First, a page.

Ginnifer Goodwin knew she was in for a workout by signing on to play two characters on ABC’s “Once Upon a Time” — the virtuous Snow White and her real-world counterpart, elementary school teacher Mary Margaret.
But she didn’t know that by the end of the fairy-tale drama’s first season she’d be playing a third role, as aspects of Snow White and Mary Margaret’s personalities blur together when the stakes grow for the cursed residents of Storybrooke, Maine.
“It was a brand new kind of challenge for me to create what I think of as two sides of one coin,” Goodwin says.
Goodwin, a native of Memphis, Tenn., put her classical training with the Royal Shakespeare Company to work in bringing Snow White to life beyond the story book context that the audience knows all too well.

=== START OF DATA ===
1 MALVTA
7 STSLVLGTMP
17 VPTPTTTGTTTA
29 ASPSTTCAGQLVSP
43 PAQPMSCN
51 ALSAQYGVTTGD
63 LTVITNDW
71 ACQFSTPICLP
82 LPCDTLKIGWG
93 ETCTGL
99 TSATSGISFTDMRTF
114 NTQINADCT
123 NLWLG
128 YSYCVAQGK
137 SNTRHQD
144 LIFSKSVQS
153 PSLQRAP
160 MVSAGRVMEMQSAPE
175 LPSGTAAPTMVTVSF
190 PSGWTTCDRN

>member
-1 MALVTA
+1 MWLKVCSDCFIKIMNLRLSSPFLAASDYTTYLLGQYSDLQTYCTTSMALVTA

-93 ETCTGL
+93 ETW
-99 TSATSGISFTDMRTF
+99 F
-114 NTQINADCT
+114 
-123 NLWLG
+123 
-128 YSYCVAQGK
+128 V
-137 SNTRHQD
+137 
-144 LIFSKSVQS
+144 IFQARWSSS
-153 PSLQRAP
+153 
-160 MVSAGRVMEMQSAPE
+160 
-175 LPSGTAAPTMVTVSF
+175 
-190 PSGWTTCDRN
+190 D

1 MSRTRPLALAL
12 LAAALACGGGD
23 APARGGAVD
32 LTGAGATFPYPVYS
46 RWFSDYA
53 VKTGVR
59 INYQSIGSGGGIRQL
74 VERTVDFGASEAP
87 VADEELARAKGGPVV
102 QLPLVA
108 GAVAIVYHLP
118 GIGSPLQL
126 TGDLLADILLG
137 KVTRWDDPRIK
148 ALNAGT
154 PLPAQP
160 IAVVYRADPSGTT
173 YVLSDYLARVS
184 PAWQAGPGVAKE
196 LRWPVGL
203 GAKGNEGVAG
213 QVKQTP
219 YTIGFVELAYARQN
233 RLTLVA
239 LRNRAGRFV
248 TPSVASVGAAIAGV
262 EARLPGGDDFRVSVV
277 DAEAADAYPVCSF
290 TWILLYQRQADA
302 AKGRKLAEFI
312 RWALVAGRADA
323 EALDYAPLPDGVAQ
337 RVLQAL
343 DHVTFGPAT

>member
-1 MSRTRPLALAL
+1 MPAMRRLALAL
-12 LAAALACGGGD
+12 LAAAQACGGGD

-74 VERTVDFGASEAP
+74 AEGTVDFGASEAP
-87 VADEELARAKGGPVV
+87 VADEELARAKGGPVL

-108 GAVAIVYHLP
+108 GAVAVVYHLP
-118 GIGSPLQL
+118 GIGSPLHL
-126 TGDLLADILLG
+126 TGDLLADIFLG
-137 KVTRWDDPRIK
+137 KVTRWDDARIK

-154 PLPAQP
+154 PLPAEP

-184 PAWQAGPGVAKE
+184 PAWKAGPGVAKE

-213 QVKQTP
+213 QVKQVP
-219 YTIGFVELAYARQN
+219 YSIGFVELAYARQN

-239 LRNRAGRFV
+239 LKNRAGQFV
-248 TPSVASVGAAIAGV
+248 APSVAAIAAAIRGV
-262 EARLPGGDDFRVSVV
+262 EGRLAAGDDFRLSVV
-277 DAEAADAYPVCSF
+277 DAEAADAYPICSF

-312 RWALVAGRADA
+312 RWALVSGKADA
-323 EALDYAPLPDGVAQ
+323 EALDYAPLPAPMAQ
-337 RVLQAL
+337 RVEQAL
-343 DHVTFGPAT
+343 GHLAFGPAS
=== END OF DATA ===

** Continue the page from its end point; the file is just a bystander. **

“It’s interesting to play characters that the public think of as being black and white. The challenge that we’re presented with is to make them gray, relatable and flawed,” she says. “I didn’t want Snow White to be the cliched fairy-tale princess, or a victim.”
Surprisingly, Goodwin found it tougher to nail the role of Mary Margaret. Once she got a handle on the rules that govern the twin worlds laid out by series creators and exec producers Edward Kitsis and Adam Horowitz, she began to find Mary Margaret’s center.
“I realized she couldn’t be a photographic negative of Snow White,” Goodwin says. “She had to have all the qualities of someone that the Evil Queen would want to watch suffer.”
Despite the unusual demands on the actors, Goodwin is grateful to be part of the “Once” ensemble. And she’s proud of the war wound she endured while lensing the third episode, when she suffered a deep cut above her eye and tore a ligament in her hand after colliding with a horse.
“I might have gotten hurt but it didn’t kill me,” she says. “I went straight back to work (after getting stitches) that day. I was afraid to sit around and feel sorry for myself. I wanted to get back to work because I loved the story so much.”